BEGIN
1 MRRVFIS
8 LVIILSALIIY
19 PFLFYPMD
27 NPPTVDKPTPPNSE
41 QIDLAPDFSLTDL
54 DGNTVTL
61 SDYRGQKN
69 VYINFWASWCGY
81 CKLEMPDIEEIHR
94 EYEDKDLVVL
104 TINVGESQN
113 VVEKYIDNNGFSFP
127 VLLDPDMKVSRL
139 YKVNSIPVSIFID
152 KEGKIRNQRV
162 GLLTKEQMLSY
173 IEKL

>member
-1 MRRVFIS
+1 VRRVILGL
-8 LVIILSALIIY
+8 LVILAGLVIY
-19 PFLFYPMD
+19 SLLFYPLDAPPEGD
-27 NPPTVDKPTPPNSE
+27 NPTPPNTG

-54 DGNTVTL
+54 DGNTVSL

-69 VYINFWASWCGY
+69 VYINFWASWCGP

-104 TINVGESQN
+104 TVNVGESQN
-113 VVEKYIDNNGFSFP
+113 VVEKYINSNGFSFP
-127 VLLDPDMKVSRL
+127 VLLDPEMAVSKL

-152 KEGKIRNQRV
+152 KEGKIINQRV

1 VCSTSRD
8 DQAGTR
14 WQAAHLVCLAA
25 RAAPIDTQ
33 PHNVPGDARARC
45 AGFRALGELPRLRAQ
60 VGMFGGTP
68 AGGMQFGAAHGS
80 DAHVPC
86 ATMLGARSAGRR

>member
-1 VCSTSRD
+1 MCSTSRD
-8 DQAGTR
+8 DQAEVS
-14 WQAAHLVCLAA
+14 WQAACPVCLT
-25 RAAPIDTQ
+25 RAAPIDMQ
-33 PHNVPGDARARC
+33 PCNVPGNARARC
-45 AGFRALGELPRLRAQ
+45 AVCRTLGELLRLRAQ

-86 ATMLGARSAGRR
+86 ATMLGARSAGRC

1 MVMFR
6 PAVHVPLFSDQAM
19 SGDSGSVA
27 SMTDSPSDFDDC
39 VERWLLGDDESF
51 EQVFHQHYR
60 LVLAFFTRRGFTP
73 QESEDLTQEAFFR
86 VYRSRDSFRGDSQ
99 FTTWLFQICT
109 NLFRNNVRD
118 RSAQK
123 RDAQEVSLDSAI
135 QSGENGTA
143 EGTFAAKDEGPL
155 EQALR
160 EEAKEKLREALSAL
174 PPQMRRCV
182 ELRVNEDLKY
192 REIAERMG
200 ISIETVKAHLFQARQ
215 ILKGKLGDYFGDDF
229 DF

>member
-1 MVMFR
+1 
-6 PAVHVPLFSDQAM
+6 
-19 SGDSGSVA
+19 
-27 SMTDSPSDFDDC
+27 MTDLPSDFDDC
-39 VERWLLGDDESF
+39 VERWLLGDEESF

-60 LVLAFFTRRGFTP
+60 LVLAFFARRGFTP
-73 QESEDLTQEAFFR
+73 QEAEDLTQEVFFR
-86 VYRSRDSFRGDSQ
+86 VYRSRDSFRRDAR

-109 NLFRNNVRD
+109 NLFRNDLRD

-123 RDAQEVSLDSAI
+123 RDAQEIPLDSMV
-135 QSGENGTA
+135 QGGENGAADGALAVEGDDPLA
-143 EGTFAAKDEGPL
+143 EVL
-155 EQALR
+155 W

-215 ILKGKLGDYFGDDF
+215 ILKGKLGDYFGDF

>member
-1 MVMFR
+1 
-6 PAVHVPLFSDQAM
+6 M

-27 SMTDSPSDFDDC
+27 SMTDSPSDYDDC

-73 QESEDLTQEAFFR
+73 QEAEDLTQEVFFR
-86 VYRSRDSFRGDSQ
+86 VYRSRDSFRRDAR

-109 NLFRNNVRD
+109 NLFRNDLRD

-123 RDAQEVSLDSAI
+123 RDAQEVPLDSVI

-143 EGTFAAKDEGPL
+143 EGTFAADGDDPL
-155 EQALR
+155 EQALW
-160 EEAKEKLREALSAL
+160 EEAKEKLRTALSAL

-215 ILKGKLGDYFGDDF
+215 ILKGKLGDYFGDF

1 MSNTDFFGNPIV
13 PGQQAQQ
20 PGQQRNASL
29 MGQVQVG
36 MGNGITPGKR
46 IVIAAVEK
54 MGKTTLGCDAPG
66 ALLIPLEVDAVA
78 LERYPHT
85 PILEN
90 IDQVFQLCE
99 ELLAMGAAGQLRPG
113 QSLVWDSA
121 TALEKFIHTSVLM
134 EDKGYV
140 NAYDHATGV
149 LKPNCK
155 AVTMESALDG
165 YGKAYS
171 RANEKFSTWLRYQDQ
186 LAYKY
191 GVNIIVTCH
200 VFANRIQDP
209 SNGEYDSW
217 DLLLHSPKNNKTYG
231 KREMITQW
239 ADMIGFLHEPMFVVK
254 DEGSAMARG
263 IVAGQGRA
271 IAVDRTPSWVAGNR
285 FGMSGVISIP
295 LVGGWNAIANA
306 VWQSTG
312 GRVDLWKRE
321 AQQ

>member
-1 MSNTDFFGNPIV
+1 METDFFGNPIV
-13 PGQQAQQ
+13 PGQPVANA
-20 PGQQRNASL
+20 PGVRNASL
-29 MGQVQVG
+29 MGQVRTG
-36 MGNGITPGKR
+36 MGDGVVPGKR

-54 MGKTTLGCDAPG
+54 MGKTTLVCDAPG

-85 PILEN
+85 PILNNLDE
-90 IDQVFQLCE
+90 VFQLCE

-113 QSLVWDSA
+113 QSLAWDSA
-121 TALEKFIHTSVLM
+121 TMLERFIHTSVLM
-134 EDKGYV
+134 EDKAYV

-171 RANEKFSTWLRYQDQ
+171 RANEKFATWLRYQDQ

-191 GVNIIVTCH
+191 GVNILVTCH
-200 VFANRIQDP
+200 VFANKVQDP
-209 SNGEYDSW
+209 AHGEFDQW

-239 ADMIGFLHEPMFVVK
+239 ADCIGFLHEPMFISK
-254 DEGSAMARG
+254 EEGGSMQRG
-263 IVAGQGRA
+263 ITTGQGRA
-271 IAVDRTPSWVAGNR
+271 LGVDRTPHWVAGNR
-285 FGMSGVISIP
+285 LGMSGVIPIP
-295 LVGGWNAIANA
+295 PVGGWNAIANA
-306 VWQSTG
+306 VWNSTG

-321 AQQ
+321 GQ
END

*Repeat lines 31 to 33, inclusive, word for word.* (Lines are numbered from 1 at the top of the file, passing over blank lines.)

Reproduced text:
-104 TINVGESQN
+104 TVNVGESQN
-113 VVEKYIDNNGFSFP